Thursday, August 6, 2015

Review: The Voyage of the Basilisk

Title: The Voyage of the Basilisk
Author: Marie Brennan
Series: Memoir by Lady Trent #3
Publisher: Tor Books
Publication Date: March 31, 2015
Source:  I received a complimentary copy in exchange for an honest review.

Devoted readers of Lady Trent’s earlier memoirs, A Natural History of Dragons and The Tropic of Serpents, may believe themselves already acquainted with the particulars of her historic voyage aboard the Royal Survey Ship Basilisk, but the true story of that illuminating, harrowing, and scandalous journey has never been revealed—until now. Six years after her perilous exploits in Eriga, Isabella embarks on her most ambitious expedition yet: a two-year trip around the world to study all manner of dragons in every place they might be found. From feathered serpents sunning themselves in the ruins of a fallen civilization to the mighty sea serpents of the tropics, these creatures are a source of both endless fascination and frequent peril. Accompanying her is not only her young son, Jake, but a chivalrous foreign archaeologist whose interests converge with Isabella’s in ways both professional and personal.

Science is, of course, the primary objective of the voyage, but Isabella’s life is rarely so simple. She must cope with storms, shipwrecks, intrigue, and warfare, even as she makes a discovery that offers a revolutionary new insight into the ancient history of dragons.

Memoirs by Lady Trent has been a really interesting and enjoyable series for me so far. I love that it looks at the science and biology of dragons as if they truly did exist. And the variety of detail of the dragons really makes it a believable world.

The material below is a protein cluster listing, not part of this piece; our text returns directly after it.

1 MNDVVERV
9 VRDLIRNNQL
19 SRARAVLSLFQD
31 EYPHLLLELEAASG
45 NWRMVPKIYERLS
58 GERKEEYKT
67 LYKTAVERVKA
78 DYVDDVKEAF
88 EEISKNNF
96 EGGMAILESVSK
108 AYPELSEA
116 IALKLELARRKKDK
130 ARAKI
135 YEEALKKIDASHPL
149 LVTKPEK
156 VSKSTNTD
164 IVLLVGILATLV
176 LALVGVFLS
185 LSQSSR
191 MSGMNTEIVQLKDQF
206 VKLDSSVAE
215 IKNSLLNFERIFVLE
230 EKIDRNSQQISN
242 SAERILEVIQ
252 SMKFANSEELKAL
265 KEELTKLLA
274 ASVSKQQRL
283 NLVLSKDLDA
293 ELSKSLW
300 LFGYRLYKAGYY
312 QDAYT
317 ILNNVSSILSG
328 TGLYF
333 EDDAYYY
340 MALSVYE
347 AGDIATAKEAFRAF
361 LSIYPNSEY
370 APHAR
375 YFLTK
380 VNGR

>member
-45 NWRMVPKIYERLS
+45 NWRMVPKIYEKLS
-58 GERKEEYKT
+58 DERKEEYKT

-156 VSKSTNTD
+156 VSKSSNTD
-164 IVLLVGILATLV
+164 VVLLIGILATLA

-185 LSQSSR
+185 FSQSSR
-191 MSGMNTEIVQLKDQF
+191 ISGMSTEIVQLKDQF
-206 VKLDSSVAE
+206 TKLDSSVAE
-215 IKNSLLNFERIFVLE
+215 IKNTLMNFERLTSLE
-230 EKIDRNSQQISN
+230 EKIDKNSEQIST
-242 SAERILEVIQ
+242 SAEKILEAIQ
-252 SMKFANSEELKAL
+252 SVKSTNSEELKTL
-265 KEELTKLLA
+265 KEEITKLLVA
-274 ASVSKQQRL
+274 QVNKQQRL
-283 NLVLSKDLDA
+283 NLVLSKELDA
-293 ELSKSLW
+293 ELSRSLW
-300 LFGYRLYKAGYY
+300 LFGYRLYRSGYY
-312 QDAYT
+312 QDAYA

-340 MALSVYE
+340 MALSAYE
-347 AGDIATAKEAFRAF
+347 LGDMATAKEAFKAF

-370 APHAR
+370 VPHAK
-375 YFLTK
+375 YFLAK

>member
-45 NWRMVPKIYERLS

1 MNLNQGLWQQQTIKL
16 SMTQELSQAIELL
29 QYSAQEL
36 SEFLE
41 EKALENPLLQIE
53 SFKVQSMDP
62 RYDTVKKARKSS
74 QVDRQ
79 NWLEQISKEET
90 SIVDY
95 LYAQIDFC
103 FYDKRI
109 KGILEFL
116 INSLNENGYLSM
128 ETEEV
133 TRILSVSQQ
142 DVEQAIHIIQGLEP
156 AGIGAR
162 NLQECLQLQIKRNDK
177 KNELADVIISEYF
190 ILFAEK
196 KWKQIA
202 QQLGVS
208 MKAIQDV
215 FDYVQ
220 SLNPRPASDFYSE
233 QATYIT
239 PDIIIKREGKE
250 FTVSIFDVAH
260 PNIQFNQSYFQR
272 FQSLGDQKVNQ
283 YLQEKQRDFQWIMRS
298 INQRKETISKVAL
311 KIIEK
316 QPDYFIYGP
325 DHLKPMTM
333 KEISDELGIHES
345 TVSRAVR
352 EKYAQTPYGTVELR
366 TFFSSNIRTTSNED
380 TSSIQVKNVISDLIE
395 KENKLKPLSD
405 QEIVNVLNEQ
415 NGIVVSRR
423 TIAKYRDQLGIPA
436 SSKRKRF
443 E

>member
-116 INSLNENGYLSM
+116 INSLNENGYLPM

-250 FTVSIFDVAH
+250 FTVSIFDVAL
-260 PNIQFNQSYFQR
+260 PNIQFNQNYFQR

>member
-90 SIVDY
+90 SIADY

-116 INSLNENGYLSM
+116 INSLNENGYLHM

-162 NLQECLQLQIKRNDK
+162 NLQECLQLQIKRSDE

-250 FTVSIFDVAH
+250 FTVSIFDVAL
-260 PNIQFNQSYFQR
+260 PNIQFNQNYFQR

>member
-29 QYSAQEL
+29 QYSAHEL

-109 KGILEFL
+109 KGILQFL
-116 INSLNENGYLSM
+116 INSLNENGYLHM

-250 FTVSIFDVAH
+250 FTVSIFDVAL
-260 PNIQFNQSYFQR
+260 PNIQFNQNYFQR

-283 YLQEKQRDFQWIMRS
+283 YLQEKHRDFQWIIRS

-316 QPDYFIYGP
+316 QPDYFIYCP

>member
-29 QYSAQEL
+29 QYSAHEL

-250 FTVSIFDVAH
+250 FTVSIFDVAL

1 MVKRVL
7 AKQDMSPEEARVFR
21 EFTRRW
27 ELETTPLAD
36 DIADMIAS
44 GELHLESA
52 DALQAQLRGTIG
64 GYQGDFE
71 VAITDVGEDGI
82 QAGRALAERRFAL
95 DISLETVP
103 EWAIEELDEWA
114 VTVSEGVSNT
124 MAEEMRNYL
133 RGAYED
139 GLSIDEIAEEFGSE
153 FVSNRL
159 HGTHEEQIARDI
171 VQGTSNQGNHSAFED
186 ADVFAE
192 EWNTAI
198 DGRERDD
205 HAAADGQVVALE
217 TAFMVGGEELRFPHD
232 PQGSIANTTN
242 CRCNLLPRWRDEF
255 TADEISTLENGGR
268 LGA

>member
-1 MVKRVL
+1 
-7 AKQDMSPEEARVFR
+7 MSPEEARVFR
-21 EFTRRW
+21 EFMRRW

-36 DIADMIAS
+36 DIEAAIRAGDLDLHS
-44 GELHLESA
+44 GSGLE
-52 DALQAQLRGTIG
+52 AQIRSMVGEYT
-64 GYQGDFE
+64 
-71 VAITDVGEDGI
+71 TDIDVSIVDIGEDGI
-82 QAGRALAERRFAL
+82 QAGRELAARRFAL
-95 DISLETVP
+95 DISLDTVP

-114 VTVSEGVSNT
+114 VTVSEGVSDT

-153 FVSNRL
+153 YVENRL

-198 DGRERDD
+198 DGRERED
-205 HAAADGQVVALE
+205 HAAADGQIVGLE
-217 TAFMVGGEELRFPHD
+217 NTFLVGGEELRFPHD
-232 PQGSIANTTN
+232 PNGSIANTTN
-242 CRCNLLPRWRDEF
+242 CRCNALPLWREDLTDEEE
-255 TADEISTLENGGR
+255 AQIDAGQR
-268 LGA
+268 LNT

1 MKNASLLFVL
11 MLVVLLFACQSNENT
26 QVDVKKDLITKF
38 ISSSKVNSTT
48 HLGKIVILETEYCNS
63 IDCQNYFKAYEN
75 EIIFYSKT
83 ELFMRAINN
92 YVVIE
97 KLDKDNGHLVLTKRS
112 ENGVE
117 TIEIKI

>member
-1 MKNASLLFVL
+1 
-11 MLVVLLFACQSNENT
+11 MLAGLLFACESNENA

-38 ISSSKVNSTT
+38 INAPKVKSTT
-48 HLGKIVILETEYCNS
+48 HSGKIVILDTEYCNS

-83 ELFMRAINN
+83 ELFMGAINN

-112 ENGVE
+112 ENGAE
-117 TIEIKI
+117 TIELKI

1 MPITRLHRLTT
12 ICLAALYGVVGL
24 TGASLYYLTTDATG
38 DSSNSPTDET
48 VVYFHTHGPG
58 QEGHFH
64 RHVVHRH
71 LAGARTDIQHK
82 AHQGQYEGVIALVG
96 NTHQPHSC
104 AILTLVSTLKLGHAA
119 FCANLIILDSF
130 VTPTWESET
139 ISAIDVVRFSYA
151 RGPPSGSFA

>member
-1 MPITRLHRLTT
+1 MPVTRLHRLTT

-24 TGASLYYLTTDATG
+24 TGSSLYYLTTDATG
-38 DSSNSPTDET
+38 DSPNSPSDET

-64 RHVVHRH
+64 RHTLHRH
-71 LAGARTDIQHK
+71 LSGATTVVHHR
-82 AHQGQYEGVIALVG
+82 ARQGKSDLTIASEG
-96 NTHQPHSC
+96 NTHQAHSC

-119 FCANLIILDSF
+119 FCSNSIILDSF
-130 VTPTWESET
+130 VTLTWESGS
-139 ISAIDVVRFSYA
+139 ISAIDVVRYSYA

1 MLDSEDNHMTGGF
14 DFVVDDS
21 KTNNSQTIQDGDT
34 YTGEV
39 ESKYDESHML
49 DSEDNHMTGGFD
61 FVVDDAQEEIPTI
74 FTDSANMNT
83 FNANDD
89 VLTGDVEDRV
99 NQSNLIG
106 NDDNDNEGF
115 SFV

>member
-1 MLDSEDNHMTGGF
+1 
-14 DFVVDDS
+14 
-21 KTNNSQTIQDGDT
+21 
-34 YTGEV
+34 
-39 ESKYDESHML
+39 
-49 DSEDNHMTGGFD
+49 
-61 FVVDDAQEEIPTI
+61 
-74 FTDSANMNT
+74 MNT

I think this book has been my favourite so far. I found it had a bit more action in it for me. And I also think it's taken me a couple books to warm up to the Isabella and also to the writing style, which is reminiscent of classics (but with dragons and a bit of a scandalous narrator). I like that Jake has become a full character now and Isabella's involvement in his life is probably one of the reasons why I felt like I connected more with her in this book than the previous one.

I really do like Tom's character and his transcending of economic class through science. However, I felt like he took a bit of a back seat in this one, as they add Suhail to their expedition. I really like Suhail and it would be a lie if I said I didn't ship him and Isabella just a bit. In this book, I also loved the ship's captain Aekinitos.

Another character I found very interesting was Heali'i, who gave some interesting insight into gender norms and roles. I liked getting to see these concepts presented through a bit of an anthropological lens.

Overall, I have really enjoyed this series so far and can't wait to see what kind of trouble Isabella gets herself into in the next book.

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1 comment:

  1. This sounds really good! I love that the world is so believable, you can never go wrong with that and I think its a great sign that the author knows what they are doing! Great review and Happy Friday!